ERIC Number: ED036597
Record Type: RIE
Publication Date: 1969-Sep
Reference Count: 0
School Desegregation via Compulsory Pupil Transfer: Early Effects on Elementary School Children. Final Report.
Carrigan, Patricia M.
This is an extensive study of Ann Arbor's first school desegregation effort, involving the 1965 closing of Jones elementary school and subsequent reassignment of its predominantly Negro population to predominantly white schools. The research focused on the first year of school desegregation, exploring academic, social, behavioral, and attitudinal characteristics (1) in the children transferred from Jones, (2) in a racially mixed group from Mack School (with no change in school setting), and (3) in predominately white receiving-school children. At the end of a year of desegregated schooling, half the transfer pupils showed 5 or more points gain in IQ, and 37 percent showed normal or greater gains in reading. However, gains made by the transfer group were smaller, on the whole, than gains made by the other two groups. Forty Negro transfer pupils (still in elementary receiving schools), studied in a limited follow-up 2 years later, were at best holding their own academically, relative to national norms. There was no evidence to suggest that the normal progress of white receiving-school children was interrupted by the transfer. (Author)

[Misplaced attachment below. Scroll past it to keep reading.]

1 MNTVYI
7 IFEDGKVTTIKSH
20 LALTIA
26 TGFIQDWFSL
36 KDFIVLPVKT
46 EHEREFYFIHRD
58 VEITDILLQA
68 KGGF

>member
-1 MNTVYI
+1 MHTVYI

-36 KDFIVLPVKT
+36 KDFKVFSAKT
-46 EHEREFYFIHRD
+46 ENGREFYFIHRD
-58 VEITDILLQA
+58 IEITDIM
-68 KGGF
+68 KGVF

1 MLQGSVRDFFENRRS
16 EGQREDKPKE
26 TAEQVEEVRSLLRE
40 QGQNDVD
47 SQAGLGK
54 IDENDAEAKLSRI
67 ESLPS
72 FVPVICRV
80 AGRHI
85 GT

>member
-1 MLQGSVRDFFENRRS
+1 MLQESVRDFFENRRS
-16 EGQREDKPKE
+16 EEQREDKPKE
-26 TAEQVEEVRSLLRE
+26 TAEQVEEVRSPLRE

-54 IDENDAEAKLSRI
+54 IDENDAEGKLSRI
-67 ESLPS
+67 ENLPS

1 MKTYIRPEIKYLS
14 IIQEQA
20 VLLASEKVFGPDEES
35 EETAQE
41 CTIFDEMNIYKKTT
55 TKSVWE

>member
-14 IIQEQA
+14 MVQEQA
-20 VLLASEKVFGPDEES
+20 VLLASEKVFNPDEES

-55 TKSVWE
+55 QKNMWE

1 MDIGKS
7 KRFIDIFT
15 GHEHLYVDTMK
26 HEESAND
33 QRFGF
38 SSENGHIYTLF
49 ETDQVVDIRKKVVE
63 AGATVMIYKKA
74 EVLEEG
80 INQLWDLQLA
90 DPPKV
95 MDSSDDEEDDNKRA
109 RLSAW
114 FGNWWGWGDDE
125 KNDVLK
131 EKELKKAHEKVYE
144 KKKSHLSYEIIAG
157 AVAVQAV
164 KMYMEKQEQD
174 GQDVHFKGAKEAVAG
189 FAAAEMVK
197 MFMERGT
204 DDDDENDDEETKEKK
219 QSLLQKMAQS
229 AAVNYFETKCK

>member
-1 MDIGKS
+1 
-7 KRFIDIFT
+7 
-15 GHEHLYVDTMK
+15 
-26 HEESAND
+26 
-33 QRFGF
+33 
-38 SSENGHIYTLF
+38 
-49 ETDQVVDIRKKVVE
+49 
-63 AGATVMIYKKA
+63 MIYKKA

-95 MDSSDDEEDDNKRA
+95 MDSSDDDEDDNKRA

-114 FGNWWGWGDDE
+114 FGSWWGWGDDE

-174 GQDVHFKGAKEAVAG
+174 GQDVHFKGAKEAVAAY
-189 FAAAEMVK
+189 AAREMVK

Publication Type: N/A
Education Level: N/A
Sponsor: Office of Education (DHEW), Washington, DC. Bureau of Research.
Authoring Institution: Ann Arbor Public Schools, MI.